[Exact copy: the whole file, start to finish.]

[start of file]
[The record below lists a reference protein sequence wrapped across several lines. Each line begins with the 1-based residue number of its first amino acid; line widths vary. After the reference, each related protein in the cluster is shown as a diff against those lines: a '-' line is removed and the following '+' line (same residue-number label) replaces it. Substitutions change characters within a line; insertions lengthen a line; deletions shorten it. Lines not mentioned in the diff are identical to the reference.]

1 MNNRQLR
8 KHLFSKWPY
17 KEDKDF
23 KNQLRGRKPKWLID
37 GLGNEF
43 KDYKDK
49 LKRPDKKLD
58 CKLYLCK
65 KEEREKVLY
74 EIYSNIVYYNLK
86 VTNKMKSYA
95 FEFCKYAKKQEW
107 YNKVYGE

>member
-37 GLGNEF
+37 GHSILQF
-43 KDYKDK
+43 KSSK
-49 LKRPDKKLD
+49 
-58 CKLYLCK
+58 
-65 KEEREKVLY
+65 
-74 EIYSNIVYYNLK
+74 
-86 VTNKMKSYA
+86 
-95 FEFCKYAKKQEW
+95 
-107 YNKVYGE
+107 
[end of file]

[The record below lists a reference protein sequence wrapped across several lines. Each line begins with the 1-based residue number of its first amino acid; line widths vary. After the reference, each related protein in the cluster is shown as a diff against those lines: a '-' line is removed and the following '+' line (same residue-number label) replaces it. Substitutions change characters within a line; insertions lengthen a line; deletions shorten it. Lines not mentioned in the diff are identical to the reference.]

1 MNNRQLR
8 KHLFSKWPY
17 KEDKDF
23 KNQLRGRKPKWLID
37 GLGNEF
43 KDYKDK
49 LKRPDKKLD
58 CKLYLCK
65 KEEREKVLY
74 EIYSNIVYYNLK
86 VTNKMKSYA
95 FEFCKYAKKQEW
107 YNKVYGE

>member
-37 GLGNEF
+37 GHSILQF
-43 KDYKDK
+43 KSSK
-49 LKRPDKKLD
+49 
-58 CKLYLCK
+58 
-65 KEEREKVLY
+65 
-74 EIYSNIVYYNLK
+74 
-86 VTNKMKSYA
+86 
-95 FEFCKYAKKQEW
+95 
-107 YNKVYGE
+107 